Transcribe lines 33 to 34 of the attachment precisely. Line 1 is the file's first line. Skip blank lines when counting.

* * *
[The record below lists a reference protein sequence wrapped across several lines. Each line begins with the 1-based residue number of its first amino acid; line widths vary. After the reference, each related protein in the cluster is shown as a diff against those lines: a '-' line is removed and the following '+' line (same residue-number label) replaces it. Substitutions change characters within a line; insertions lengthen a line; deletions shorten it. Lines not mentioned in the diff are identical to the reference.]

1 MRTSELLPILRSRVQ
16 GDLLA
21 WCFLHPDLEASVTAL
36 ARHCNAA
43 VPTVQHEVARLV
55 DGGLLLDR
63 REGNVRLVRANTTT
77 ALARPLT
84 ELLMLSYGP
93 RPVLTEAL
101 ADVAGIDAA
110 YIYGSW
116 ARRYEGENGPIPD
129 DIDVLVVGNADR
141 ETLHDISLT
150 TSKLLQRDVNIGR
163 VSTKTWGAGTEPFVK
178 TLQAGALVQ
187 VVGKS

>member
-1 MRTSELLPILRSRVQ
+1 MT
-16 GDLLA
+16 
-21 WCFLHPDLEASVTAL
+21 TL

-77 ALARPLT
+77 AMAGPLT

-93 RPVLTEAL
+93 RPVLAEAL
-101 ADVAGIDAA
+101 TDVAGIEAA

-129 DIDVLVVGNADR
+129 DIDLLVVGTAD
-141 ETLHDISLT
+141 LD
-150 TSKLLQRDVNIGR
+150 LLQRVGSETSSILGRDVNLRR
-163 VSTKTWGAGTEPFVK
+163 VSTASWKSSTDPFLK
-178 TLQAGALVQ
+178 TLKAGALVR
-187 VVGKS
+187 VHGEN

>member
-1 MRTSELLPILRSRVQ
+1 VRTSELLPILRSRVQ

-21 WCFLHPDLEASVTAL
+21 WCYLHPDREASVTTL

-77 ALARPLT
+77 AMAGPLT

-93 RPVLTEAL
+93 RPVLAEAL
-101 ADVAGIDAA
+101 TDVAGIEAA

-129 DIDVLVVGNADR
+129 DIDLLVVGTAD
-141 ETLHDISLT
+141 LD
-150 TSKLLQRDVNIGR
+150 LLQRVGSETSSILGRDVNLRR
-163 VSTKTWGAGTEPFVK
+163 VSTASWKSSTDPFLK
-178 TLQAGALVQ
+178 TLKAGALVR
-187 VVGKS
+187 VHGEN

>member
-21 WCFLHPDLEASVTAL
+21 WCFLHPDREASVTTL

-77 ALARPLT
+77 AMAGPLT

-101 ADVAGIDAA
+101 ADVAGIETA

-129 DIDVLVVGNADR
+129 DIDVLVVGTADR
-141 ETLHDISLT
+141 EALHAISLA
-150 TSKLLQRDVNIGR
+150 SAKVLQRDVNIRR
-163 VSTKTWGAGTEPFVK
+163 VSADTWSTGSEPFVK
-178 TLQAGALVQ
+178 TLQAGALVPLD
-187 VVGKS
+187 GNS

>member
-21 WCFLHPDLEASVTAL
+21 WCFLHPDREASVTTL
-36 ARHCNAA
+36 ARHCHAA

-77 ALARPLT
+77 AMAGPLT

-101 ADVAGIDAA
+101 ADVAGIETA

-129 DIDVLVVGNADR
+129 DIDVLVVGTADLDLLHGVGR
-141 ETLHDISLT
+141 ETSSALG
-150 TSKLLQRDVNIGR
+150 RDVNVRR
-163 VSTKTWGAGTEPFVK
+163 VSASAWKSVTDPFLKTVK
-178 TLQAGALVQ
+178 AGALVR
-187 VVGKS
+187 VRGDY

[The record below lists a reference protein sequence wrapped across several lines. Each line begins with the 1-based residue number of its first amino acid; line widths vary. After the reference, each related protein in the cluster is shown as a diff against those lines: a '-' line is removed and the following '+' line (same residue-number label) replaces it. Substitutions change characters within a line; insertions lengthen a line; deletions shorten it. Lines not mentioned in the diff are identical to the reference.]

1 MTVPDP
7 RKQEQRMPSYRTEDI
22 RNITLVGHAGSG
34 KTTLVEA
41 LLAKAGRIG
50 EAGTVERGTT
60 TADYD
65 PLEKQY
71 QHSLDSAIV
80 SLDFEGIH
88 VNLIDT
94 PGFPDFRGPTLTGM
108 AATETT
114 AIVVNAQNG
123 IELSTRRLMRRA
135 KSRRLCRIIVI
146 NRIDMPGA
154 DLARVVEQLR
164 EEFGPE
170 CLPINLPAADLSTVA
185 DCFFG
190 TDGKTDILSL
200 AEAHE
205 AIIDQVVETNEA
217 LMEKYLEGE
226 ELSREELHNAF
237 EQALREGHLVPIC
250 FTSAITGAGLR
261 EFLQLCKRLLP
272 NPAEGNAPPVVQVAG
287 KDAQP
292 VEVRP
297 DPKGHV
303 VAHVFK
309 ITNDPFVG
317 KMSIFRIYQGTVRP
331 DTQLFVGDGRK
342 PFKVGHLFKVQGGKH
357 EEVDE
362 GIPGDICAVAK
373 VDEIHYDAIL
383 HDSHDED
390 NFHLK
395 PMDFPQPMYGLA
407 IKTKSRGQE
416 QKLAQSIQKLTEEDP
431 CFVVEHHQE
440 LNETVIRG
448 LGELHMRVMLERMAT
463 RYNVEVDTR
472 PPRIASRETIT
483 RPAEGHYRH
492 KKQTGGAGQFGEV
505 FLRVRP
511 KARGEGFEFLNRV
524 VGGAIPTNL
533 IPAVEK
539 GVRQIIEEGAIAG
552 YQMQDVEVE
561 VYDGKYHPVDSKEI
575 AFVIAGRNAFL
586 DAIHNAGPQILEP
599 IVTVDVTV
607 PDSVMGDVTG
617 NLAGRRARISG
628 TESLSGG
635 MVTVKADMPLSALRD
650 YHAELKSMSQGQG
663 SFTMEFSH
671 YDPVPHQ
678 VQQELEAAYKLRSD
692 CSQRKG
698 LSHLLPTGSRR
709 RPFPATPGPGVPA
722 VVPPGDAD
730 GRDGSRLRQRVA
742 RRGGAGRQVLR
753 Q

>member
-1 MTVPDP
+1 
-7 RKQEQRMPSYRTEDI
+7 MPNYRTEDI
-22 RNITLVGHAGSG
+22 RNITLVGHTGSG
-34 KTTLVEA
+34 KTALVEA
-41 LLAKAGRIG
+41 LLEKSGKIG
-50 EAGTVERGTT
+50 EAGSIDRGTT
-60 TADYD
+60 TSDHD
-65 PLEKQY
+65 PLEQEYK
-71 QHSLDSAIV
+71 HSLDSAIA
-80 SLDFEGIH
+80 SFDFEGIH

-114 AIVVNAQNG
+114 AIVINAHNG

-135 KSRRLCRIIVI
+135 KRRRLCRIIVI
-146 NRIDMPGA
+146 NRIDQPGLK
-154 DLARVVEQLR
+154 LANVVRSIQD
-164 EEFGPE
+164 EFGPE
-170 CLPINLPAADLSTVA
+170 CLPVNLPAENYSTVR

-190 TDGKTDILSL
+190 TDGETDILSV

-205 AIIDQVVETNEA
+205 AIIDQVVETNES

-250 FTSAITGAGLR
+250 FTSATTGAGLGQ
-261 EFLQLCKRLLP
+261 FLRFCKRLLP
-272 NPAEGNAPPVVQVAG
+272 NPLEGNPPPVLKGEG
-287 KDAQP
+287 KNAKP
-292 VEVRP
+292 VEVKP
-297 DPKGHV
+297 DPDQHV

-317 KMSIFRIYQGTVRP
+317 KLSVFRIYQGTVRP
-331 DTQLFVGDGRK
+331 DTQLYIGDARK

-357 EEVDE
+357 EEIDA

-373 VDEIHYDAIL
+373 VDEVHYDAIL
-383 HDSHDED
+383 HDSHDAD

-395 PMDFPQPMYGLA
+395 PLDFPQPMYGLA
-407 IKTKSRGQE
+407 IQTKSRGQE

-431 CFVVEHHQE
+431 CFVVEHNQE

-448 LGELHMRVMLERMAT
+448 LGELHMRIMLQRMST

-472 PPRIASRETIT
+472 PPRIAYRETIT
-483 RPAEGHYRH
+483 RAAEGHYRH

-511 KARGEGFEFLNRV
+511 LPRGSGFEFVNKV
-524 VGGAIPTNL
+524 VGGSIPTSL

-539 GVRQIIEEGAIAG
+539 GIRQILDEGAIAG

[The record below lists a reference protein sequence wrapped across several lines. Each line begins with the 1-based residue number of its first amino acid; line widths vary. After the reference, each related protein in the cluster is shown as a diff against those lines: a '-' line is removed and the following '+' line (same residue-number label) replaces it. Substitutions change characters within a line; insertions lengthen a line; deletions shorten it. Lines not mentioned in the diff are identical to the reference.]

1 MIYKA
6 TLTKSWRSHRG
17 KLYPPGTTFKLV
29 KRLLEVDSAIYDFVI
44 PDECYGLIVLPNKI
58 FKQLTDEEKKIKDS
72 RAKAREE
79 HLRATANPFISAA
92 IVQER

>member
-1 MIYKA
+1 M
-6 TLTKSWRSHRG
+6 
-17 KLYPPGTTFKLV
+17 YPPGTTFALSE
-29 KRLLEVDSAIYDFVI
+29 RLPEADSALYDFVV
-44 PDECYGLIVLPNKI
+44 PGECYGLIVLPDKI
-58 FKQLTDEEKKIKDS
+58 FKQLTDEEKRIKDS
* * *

+101 TDVAGIEAA

-129 DIDVLVVGNADR